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CDFI Brand Awareness vs. Brand Clarity

22 Apr

Which of the following would you rather have at your CDFI?

  1. MORE people and organizations know ABOUT you
  2. The same number of people and organizations know about you, but UNDERSTAND your brand BETTER?

If you answered #1, you’re wishing for brand awareness. If you went with #2, you voted for brand clarity.

It turns out these are actually two very different things. Each is helpful and important, but for different reasons and in different ways. Let’s explore. Then–guess what–we’ll give you our take!

The Benefits of CDFI Brand Awareness

It’s not uncommon to hear people (at any company) say “we just need to get our name out there.” And at first glance, that makes perfect sense–if people don’t know you exist, they certainly can’t buy your product, refer you leads or become your advocate.  But implied in this comment is a belief that “our brand/product is great, clear and worth paying attention to…we just need to broadcast this perfect message further.” And that’s where the fallacy usually exists. In many cases, the truth is that awareness is low for many organizations because the message is not really WORTH being aware off.

So how do you create a message that’s worthy of awareness? Well, it takes two steps:

  1. Develop a high level of brand clarity (the subject of the next section)
  2. Make the message word-of-mouth-friendly (the subject of our next post)

The benefit of CDFI brand awareness is fairly obvious: when your name is familiar to others, it’s easier to start a dialog with them. One of the risky benefits of brand awareness, however, is that it tends to make you feel good–we all like to discover that we are widely known–and lulls you into thinking that broad awareness will automatically make you successful. Not necessarily the case.

The Benefits of CDFI Brand Clarity

Brand clarity is when a CDFI brand stands for something clear and distinct, and people know EXACTLY what that is. To be clear (pun intended), it doesn’t mean everyone LIKES that brand…it just means that the attributes of the brand are understood without question. As an example, think of Harley-Davidson. Everybody knows exactly what that brand stands for: rebellion, freedom and bad-assness. And while that brand is understood by everyone (it has a high level of clarity), it’s not loved by everyone (including me). It polarizes…which for a brand is a very good thing.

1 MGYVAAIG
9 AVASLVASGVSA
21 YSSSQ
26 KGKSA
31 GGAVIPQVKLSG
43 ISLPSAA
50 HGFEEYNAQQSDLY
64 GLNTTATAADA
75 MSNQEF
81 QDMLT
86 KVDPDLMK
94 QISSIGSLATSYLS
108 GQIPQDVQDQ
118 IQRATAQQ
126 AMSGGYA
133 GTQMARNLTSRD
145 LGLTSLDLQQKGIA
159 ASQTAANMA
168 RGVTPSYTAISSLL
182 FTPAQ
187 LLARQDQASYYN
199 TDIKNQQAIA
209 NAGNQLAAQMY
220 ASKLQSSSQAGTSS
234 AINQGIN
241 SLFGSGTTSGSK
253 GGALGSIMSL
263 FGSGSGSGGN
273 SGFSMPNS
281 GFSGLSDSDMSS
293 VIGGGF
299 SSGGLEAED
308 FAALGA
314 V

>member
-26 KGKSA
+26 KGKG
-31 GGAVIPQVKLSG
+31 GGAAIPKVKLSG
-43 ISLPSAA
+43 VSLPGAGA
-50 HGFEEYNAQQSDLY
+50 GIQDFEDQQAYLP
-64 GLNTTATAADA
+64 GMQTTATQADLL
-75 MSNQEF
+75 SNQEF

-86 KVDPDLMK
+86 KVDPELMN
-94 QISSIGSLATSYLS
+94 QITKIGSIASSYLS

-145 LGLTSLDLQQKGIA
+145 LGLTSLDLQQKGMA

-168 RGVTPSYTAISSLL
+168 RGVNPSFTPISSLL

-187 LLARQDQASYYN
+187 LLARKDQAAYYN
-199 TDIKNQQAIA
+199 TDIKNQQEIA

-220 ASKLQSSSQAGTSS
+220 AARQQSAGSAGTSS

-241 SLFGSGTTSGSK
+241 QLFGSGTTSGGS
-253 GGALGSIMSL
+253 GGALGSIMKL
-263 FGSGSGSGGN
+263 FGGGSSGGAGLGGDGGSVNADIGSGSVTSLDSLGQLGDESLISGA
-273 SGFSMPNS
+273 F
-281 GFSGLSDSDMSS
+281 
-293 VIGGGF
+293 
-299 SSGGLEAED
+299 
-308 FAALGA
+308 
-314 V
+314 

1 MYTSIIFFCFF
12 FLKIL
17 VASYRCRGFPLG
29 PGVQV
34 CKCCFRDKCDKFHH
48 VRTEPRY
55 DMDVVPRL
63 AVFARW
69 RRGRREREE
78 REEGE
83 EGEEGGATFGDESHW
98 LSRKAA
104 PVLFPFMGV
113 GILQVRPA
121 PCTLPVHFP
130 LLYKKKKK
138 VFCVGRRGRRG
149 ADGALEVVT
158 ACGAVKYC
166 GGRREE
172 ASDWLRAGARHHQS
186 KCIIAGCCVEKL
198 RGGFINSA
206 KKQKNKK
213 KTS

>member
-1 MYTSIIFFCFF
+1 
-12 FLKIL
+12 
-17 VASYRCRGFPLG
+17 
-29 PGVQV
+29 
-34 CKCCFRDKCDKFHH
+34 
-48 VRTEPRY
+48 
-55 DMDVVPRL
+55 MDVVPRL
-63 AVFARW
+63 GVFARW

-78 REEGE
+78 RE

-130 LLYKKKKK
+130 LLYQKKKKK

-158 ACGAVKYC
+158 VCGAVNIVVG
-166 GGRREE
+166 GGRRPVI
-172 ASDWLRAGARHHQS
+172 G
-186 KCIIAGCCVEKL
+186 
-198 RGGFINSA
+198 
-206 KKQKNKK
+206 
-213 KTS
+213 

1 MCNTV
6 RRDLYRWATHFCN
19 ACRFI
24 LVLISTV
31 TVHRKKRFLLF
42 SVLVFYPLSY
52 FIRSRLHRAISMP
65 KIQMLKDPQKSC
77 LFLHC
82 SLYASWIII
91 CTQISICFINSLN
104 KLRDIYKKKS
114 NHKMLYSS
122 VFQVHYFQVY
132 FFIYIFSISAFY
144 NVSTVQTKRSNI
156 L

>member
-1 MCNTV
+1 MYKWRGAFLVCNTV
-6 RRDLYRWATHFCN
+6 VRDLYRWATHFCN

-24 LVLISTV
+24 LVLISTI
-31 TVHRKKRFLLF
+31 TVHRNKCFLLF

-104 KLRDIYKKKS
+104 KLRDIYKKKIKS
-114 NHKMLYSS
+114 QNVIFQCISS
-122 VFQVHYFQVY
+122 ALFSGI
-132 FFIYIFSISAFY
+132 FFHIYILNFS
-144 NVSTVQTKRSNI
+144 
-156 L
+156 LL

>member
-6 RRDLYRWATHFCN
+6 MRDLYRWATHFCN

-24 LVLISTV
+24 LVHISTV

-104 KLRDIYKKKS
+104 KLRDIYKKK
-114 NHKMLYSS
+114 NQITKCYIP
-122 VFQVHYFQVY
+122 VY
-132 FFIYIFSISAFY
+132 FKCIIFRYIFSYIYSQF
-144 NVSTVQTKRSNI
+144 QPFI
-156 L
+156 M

Brand clarity is critical in business–whether for-profit or not-for-profit. When people understand exactly what your brand stands for, they can determine quickly and easily if that brand is something they align with…or not.  Otherwise, without brand clarity you’re left with a whole lot of unclear, uninspired and confused people.

In the CDFI world, brand clarity means your brand must be distinctly its own. While you no doubt share a passion for community development with your fellow CDFIs, this passion is not enough to qualify as brand clarity for your organization. The important question is, “what is OUR unique, one-of-a-kind brand DNA? What is it that makes us who we are…unlike even other CDFIs?” Once we can answer that, we can begin to establish brand clarity.

Our Take: Focus First on Brand Clarity at Your CDFI

If you haven’t noticed yet, we believe CDFIs will be more successful if they focus first and foremost on brand clarity. Once the brand is clear and people “get it,” then it’s time to scale up awareness. But increasing awareness before enhancing brand clarity is not very useful.

The truth is, many companies have high levels of brand awareness–but this doesn’t mean they are necessarily strong brands. Take, for instance, US Bank, a huge company that has tremendous brand awareness (who hasn’t heard of US Bank, after all?). But what would you say their brand stands for? What are the personality attributes you associate with that brand? Good luck answering that one. I study financial brands for a living, and I can’t even tell you.

By comparison, take a look at USAA. You may or may not know about USAA…their brand awareness is high, but not ubiquitous. However, if you know of USAA, you definitely know what their brand stands for: patriotism and the pride of national service.  They are well in touch with their brand, and they realize that while it’s not for everyone, it’s really powerfully connected to veterans and their families. The brand’s attributes are clear, and USAA and its veterans stand for the same thing.

Conclusion: Brand Clarity Comes First for CDFIs

If all you needed was to create more brand awareness, you could solve that problem easily: spend more money on marketing to spread your message further; buy more ads. But in almost every case we’ve seen, the real issue is not brand awareness as much as it’s brand clarity. Take the time to build a clearer, more distinct and distinguishable brand, and the people who are aware of you will understand what your brand stands for without a doubt. Once you’ve achieved that, then go and find more of those people.